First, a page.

The good news: You can still buy a standalone version of Microsoft Office (for now) instead of paying Microsoft regular money for a subscription. The bad news, however, is that you can no longer get a super-cheap, one-off copy of Office via Microsoft’s Home Use Program.
The Home Use Program allowed people to purchase a discounted version of Microsoft Office to use on their personal computers — assuming, of course, that Office was already offered at their workplace. The cost for the different standalone versions of Office was a mere $22, though you could also purchase a discounted subscription to Office 365 Personal or Office 365 Home for $99 and $129 respectively, a savings of $30.
Now, Microsoft has removed the standalone (non-subscription) versions of office from the HUP program. As its FAQ reads:
“Microsoft is updating the Home Use Program to offer discounts on the latest and most up to date products such as Office 365, which is always up to date with premium versions of Office apps across all your devices. Office Professional Plus 2019 and Office Home and Business 2019 are no longer available as Home Use Program offers.”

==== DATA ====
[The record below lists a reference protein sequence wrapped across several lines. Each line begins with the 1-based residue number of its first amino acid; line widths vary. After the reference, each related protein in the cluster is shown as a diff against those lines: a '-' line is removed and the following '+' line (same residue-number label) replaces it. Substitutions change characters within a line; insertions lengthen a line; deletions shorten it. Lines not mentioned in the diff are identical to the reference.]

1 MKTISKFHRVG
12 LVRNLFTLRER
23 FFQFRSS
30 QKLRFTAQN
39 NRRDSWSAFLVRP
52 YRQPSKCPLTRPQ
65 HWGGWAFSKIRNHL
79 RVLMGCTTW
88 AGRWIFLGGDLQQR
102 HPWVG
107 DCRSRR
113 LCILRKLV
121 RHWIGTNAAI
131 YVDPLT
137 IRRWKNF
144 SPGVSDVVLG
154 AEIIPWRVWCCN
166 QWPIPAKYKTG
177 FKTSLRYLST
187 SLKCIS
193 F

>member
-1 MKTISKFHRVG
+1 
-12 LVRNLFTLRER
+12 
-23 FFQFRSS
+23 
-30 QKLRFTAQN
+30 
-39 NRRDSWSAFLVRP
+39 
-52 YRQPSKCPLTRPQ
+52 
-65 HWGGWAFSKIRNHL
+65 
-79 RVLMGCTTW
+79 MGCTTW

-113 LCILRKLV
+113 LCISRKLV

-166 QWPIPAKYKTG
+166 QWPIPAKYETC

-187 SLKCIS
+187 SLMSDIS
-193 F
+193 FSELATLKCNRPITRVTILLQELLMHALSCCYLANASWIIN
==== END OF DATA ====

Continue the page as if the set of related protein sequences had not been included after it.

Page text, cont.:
Microsoft hasn’t changed the discount for Office 365 Personal or Office 365 Home, but the subscription fee will cost you more annually then if you were only planning to use Microsoft Office on a single computer at home. Yes, you’ll get extra features on your mobile apps and 1TB of OneDrive storage, which softens the pain a bit, but some people might simply prefer a cheap version of basic Microsoft Office.
While the company still offers regular-priced versions of Microsoft Office’s “one-time” versions, expect to pay anywhere from $199 for Microsoft Office Home & Student 2019 to a whopping $639 for Microsoft Office Professional 2019.
To put those numbers in perspective, that’s 2–6 years of the regularly priced Office 365 Personal (or around 1.5–4.5 years of Office 365 Home).
Microsoft hasn’t made any formal declaration that it’s planning to get rid of these standalone versions of Microsoft Office, but I wouldn’t be surprised in the slightest if the company eventually kills them off in favour of Office 365 subscriptions.
If you’re dead-set against paying an annual fee for a word processor (and friends), you might want to pick up a copy of Office’s one-off version the next time you see a big sale — you might not be able to once Microsoft announces Office 2022 (or a big 2022 update to Office 365).
Otherwise, there’s always LibreOffice.